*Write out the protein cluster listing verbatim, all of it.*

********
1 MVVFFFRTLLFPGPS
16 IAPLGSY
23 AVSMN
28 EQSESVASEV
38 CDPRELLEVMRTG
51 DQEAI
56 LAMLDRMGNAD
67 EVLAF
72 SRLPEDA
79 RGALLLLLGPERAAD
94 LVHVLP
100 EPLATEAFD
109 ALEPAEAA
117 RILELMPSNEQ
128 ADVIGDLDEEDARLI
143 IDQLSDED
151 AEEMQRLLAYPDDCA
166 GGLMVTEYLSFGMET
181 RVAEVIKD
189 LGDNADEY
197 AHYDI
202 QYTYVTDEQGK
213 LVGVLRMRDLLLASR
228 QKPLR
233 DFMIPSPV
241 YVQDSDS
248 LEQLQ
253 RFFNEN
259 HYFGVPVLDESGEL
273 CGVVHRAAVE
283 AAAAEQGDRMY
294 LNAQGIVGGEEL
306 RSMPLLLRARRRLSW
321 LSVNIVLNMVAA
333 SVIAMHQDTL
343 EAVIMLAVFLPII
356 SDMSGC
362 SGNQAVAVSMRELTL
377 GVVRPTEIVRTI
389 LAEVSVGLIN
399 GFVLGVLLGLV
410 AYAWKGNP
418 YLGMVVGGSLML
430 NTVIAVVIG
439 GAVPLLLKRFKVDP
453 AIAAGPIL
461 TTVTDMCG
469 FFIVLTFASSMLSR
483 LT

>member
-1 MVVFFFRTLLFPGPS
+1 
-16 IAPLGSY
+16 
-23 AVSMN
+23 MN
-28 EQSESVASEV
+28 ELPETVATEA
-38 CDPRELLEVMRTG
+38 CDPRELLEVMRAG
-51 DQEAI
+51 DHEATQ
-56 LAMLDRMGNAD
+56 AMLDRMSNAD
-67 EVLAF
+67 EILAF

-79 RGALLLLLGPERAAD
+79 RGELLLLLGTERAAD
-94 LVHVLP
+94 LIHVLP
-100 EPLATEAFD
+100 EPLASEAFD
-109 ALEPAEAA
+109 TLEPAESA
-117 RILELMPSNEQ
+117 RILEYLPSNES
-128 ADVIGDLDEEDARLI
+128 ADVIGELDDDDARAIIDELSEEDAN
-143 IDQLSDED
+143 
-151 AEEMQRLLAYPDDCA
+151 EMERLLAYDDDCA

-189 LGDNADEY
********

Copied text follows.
1 MVVFFFRTLLFPGPS
16 IAPLGSY
23 AVSMN
28 EQSESVASEV
38 CDPRELLEVMRTG
51 DQEAI
56 LAMLDRMGNAD
67 EVLAF
72 SRLPEDA
79 RGALLLLLGPERAAD
94 LVHVLP
100 EPLATEAFD
109 ALEPAEAA
117 RILELMPSNEQ
128 ADVIGDLDEEDARLI
143 IDQLSDED
151 AEEMQRLLAYPDDCA
166 GGLMVTEYLSFGMET
181 RVAEVIKD
189 LGDNADEY
197 AHYDI
202 QYTYVTDEQGK
213 LVGVLRMRDLLLASR
228 QKPLR
233 DFMIPSPV
241 YVQDSDS
248 LEQLQ
253 RFFNEN
259 HYFGVPVLDESGEL
273 CGVVHRAAVE
283 AAAAEQGDRMY
294 LNAQGIVGGEEL
306 RSMPLLLRARRRLSW
321 LSVNIVLNMVAA
333 SVIAMHQDTL
343 EAVIMLAVFLPII
356 SDMSGC
362 SGNQAVAVSMRELTL
377 GVVRPTEIVRTI
389 LAEVSVGLIN
399 GFVLGVLLGLV
410 AYAWKGNP
418 YLGMVVGGSLML
430 NTVIAVVIG
439 GAVPLLLKRFKVDP
453 AIAAGPIL
461 TTVTDMCG
469 FFIVLTFASSMLSR
483 LT

>member
-1 MVVFFFRTLLFPGPS
+1 
-16 IAPLGSY
+16 
-23 AVSMN
+23 MN
-28 EQSESVASEV
+28 ELPETVATEA
-38 CDPRELLEVMRTG
+38 CDPRELLEVMRAG
-51 DQEAI
+51 DHEATQ
-56 LAMLDRMGNAD
+56 AMLDRMSNAD
-67 EVLAF
+67 EILAF

-79 RGALLLLLGPERAAD
+79 RGELLLLLGTERAAD
-94 LVHVLP
+94 LIHVLP
-100 EPLATEAFD
+100 EPLASEAFD
-109 ALEPAEAA
+109 TLEPAESA
-117 RILELMPSNEQ
+117 RILEYLPSNES
-128 ADVIGDLDEEDARLI
+128 ADVIGELDDDDARAIIDELSEEDAN
-143 IDQLSDED
+143 
-151 AEEMQRLLAYPDDCA
+151 EMERLLAYDDDCA

-189 LGDNADEY